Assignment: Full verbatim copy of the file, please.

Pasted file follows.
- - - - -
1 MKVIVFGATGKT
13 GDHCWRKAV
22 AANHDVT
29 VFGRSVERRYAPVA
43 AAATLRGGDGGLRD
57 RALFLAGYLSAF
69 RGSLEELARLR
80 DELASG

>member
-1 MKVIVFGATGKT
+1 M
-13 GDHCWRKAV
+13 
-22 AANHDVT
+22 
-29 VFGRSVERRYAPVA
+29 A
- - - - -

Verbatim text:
1 MKVIVFGATGKT
13 GDHCWRKAV
22 AANHDVT
29 VFGRSVERRYAPVA
43 AAATLRGGDGGLRD
57 RALFLAGYLSAF
69 RGSLEELARLR
80 DELASG

>member
-1 MKVIVFGATGKT
+1 M
-13 GDHCWRKAV
+13 
-22 AANHDVT
+22 
-29 VFGRSVERRYAPVA
+29 A